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Beyond the contribution caps

Beyond the contribution caps

While exceeding the contribution caps will generally lead to negative financial outcomes for members, there are particular circumstances where additional contribution strategies may be relevant and beneficial.

  • Contributed by Bob Locke
  • September 06, 2019
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Most professionals are aware of the general limits or caps on superannuation contributions. Despite there being no laws preventing fund members from making unlimited contributions, most understand that there can be significant financial consequences associated with exceeding those caps. 

It is important to remember that there are specific measures that allow for contributions beyond the usual maximum amounts permitted. These can present important planning opportunities that may otherwise be overlooked.

The general contribution caps

There are defined annual caps or maximum amounts that are prescribed for the various types of superannuation contributions. The applicable caps for the two major contribution types are:

  • Concessional contributions - $25,000 per annum. These include employer contributions, salary sacrifice and personal contributions claimed as a deduction.
  • Non-concessional contributions - $100,000 per annum and only available if the total superannuation balance of the member is below $1.6 million.

Consequences of exceeding the contribution caps

It is not possible to simply withdraw excess contributions from the fund (even if they were made by mistake) and the individual concerned will need to wait until the Australian Taxation Office issues a determination notice. Briefly, the consequences of exceeding the contribution caps can be summarised as follows:

  • Excess concessional contributions – the excess contributions will be taxed at the members’ marginal tax rate and there is generally an additional charge, which is effectively interest on the additional tax payable. Up to 85 per cent of the excess contributions can be withdrawn from the fund and any excess amounts not withdrawn will be treated as non-concessional contributions with possible flow-on effects from excess non-concessional contributions.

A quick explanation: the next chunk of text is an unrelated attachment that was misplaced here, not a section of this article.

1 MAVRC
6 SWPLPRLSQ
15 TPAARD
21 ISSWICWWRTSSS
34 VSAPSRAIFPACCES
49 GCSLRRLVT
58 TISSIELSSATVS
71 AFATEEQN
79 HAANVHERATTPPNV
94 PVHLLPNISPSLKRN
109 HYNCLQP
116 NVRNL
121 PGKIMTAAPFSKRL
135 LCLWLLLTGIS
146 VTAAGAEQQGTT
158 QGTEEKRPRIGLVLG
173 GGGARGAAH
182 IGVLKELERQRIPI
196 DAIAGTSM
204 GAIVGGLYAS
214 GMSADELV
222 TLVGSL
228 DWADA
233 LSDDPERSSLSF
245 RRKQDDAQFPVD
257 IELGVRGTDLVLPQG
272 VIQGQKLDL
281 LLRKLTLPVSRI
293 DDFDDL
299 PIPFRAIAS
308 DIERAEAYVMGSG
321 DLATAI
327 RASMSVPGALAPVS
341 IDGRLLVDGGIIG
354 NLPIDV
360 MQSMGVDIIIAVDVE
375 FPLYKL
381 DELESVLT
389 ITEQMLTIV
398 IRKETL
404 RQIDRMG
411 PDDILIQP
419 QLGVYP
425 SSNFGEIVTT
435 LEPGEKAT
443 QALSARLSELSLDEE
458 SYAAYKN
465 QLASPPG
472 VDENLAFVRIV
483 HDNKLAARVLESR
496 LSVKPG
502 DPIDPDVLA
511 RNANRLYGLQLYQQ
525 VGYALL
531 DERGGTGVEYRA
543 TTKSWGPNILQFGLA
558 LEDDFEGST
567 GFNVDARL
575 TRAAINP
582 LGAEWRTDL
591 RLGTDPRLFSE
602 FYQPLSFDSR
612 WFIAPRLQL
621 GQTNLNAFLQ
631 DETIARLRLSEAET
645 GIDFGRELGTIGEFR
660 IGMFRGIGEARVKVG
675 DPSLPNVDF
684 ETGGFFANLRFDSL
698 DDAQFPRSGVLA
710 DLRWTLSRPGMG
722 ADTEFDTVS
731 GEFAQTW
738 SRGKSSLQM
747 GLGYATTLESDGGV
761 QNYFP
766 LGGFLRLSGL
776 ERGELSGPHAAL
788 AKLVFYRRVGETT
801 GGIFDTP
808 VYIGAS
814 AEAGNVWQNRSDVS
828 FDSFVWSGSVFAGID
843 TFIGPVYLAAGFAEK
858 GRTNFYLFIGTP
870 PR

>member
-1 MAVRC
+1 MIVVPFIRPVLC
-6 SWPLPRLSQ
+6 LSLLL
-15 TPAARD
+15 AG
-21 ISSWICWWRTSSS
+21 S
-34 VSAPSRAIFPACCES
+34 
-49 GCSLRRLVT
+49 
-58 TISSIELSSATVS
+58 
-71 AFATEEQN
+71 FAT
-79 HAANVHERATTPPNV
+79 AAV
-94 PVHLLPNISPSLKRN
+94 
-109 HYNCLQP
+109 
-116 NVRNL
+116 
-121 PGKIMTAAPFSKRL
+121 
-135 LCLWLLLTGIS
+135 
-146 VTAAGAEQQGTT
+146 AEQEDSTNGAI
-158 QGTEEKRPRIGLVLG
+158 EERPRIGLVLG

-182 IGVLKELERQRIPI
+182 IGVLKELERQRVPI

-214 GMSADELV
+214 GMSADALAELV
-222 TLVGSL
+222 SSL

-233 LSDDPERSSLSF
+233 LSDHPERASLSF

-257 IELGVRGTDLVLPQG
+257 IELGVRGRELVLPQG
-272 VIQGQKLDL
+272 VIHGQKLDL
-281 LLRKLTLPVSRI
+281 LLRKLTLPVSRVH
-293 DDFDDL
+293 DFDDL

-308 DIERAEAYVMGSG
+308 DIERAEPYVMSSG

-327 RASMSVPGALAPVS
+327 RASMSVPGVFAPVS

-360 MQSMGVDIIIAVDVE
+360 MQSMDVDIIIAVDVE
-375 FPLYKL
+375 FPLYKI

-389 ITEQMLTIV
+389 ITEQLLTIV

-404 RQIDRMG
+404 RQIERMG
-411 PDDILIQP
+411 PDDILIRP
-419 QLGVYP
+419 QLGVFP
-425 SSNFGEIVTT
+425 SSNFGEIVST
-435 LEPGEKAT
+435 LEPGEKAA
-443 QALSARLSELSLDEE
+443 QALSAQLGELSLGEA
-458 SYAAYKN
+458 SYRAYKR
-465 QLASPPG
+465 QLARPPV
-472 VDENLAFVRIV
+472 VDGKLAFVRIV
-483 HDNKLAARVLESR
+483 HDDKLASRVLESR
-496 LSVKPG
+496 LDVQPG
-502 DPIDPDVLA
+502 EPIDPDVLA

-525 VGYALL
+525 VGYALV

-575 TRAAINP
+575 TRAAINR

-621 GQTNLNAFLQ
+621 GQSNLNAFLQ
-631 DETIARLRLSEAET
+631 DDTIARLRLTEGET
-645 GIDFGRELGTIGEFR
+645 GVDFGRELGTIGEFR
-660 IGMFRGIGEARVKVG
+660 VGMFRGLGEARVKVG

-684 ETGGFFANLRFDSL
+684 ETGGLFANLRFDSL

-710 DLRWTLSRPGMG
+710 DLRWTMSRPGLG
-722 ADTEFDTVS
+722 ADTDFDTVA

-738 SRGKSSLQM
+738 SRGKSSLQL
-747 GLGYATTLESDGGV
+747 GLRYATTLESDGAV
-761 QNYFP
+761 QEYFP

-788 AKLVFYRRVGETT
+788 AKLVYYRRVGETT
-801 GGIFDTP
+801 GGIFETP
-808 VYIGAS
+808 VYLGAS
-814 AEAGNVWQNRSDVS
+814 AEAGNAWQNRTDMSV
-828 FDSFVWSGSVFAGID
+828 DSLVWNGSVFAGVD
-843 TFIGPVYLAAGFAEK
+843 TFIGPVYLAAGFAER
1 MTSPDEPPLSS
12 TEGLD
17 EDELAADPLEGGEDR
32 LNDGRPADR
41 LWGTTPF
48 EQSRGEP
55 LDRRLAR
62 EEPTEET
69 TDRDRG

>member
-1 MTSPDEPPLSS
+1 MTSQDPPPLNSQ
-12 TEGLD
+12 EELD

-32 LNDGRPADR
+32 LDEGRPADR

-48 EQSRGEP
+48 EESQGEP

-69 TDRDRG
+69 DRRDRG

• Excess non-concessional contributions –  there are basically two options here; (a) elect to withdraw the excess, in which case 85 per cent of the associated earnings on the excess amount will be added to the member’s personal taxable income and taxed at their marginal rate of tax, or (b) elect not to release the excess and have the full amount of the excess taxed in the fund at the highest marginal tax rate of 47 per cent.

Measures which allow contributions beyond the general caps

It is clear that making excess contributions will generally lead to a situation of paying additional tax and produce an overall negative financial outcome for the member concerned. However, there are a number of specific measures that allow for contributions beyond the usual maximums and these can be incorporated into strategies with significant benefits to the member. Here are some examples:

Example 1 – utilising the five-year catch up provisions for concessional contributions

Fred is employed on a salary of $86,000 pa and has had employer contributions of $8,170 made each year from 1/7/2018. His current total superannuation balance is $250,000. Towards the end of the 2022-23 financial year, Fred sells an investment property and makes a gross capital gain of $200,000. His accountant advises that he will be up for additional tax of around $39,300.

Fred could consider a concessional contribution to his superannuation fund of up to $84,150, which is the amount of his unused concessional cap since 1/7/2018. This would reduce the additional personal tax to $6,000 and after allowing for the 15 per cent contributions tax on the $84,150 into the fund, Fred’s net saving would be around $20,600.